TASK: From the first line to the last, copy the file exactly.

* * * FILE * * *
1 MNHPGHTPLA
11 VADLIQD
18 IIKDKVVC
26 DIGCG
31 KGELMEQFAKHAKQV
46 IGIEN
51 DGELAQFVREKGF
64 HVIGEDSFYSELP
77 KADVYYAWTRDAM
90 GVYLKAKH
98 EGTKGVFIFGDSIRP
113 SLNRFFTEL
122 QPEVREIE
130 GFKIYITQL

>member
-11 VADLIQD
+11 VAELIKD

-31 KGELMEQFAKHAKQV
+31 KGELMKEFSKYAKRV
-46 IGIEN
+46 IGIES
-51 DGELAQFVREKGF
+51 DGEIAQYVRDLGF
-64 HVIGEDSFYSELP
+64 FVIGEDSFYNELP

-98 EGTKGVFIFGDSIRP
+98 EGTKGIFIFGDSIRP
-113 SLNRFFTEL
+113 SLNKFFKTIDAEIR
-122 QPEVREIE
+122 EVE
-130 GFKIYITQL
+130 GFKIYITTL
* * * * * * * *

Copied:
1 MNHPGHTPLA
11 VADLIQD
18 IIKDKVVC
26 DIGCG
31 KGELMEQFAKHAKQV
46 IGIEN
51 DGELAQFVREKGF
64 HVIGEDSFYSELP
77 KADVYYAWTRDAM
90 GVYLKAKH
98 EGTKGVFIFGDSIRP
113 SLNRFFTEL
122 QPEVREIE
130 GFKIYITQL

>member
-11 VADLIQD
+11 VAELIKD

-31 KGELMEQFAKHAKQV
+31 KGELMKEFSKYAKRV
-46 IGIEN
+46 IGIES
-51 DGELAQFVREKGF
+51 DGEIAQYVRDLGF
-64 HVIGEDSFYSELP
+64 FVIGEDSFYNELP

-98 EGTKGVFIFGDSIRP
+98 EGTKGIFIFGDSIRP
-113 SLNRFFTEL
+113 SLNKFFKTIDAEIR
-122 QPEVREIE
+122 EVE
-130 GFKIYITQL
+130 GFKIYITTL